Let's just pretend that four month break never happened.
To celebrate the month of October, I checked out a bunch of true crime books from the Brooklyn Public Library. I wanted to be scared about things that could actually happen to me instead of zombies.
The first book I read was "Columbine," by Dave Cullen (2009). The 1999 massacre at Columbine High.School in Colorado was the first major media event of my life. That sounds a little sick, like it was my first Superbowl or Macy's Thanksgiving Parade, but it's true. It was the first news story I ever noticed, because it was about people in my age group (or slightly older, I was in middle school). So much of the follow-up commentary was about people like me, what we were doing, and how we were feeling
Reading this book, I remembered what we all "knew" about Columbine. The shooters were bullied loners; they were in a gang called the Trenchcoat Mafia; they were after jocks, minorities, homosexuals, and/or Christians; they could have been helped if only they'd been discovered earlier. The whole thing turned into this juicy morality tale about the importance of early intervention in the lives of troubled teens, and it was a satisfying enough narrative that it remains the accepted explanation of the Columbine Massacre even though it's almost entirely wrong.
The truth is more mundane than the accepted tale of fragile young men pushed to the breaking point by a cold, uncaring society. Society had actually poured a lot of effort into the two. Both Eric Harris and Dylan Klebold were in court-ordered therapy for committing a string of petty thefts and vandalism in the years leading up to the massacre. They had therapists, doctors, parole officers, medication, stable home lives, and a strong network of friends and co-workers. They weren't loners, they weren't unpopular, they didn't hate jocks, and they weren't bullied. "Trenchcoat Mafia," one of the most lurid and compelling parts of the story as it broke, was a nickname given to a group of kids at Columbine the year earlier. The term had fallen out of use by the spring of 1999, and anyway, neither of the shooters were part of it to begin with.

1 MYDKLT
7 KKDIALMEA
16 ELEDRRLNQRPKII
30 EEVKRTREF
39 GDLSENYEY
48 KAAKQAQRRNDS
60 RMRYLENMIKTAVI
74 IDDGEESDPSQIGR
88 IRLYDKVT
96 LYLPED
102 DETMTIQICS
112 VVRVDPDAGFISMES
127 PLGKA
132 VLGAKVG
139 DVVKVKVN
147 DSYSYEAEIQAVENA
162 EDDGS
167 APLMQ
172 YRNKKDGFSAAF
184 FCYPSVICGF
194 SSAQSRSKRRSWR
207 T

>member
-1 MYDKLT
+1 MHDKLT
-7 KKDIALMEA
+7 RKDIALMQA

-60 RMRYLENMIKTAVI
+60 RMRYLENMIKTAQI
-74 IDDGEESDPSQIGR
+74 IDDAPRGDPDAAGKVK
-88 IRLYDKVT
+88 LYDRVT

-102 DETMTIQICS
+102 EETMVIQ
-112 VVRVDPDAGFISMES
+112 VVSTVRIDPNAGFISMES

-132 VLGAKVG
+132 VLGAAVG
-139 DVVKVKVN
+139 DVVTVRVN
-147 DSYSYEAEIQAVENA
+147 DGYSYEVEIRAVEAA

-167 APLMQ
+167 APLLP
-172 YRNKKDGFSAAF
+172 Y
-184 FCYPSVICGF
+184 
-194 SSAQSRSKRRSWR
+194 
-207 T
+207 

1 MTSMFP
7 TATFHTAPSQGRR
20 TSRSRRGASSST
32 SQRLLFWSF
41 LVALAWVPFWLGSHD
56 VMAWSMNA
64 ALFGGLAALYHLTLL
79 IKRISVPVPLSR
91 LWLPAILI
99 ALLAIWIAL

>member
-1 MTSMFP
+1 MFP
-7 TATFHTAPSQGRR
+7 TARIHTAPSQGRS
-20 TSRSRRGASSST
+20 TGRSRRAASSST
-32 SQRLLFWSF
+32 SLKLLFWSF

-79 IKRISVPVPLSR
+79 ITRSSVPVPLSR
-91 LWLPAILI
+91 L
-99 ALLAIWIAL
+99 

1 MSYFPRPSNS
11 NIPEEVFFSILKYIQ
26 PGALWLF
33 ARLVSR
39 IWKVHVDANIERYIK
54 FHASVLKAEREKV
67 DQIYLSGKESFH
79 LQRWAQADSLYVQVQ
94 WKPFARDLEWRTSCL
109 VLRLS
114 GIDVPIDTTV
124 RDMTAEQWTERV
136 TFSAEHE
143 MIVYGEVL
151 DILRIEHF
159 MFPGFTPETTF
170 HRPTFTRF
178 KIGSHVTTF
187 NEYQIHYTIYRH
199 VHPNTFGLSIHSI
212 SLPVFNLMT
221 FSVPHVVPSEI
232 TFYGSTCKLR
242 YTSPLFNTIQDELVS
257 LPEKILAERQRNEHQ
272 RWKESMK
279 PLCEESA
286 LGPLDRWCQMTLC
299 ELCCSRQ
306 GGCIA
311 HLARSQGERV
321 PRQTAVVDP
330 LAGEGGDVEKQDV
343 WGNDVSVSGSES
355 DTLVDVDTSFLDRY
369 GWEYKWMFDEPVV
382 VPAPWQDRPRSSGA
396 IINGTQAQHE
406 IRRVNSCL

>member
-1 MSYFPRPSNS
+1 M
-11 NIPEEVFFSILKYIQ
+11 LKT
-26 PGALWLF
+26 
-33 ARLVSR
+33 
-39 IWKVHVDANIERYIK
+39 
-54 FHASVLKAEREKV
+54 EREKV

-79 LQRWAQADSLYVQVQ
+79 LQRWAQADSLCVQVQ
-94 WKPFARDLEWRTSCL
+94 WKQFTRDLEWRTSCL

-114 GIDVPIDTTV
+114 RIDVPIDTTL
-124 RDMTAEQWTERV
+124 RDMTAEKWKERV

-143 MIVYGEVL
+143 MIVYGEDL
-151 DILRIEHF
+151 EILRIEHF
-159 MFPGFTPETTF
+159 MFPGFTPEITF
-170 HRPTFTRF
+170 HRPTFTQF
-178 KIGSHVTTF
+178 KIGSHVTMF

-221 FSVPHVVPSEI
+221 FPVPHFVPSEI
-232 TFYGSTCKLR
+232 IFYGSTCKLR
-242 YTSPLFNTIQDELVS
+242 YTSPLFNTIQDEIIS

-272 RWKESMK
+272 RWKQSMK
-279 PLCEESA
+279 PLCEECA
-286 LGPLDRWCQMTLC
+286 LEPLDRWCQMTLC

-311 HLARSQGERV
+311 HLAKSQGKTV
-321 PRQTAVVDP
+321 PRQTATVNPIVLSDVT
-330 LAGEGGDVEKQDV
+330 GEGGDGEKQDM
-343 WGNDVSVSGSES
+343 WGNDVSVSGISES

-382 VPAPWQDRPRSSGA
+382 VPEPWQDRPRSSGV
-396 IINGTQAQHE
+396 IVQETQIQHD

What actually happened is that Harris was a full-blown psychopath. The efforts of his parents and doctors to turn him into a caring, productive member of society either amused him or infuriated him, and he felt no remorse or empathy for the people he hurt or killed. He was a real-life Joker who just wanted to watch the world burn.
Klebold was depressed, suicidal, and obsessed with a girl who never seemed to have spoken to him outside his own mind. His motivation is a little harder to figure out--how much of his involvement was due to manipulation by a brilliant, charming psychopath, and how much of it was just his own desire to die and take as many people with him as he went down?
I can't recommend this book enough. It's an incredibly compelling story to begin with: an in-depth look at one of the most shocking events of 20th century America. But when you come into it thinking you already know everything there is to know about the Columbine Massacre, like I did, you come away with a new awareness of the power of the media. We 21st century folks are familiar with the 24-hour media spin cycle, but in a way, Columbine is where that all began. (It was, for example, the first time emergency response crews had to deal with victims still inside the building using cell phones, which seems like a no-brainer now but was so radical at the time that it literally changed the rule book for emergency crews.)
Final Grade: A.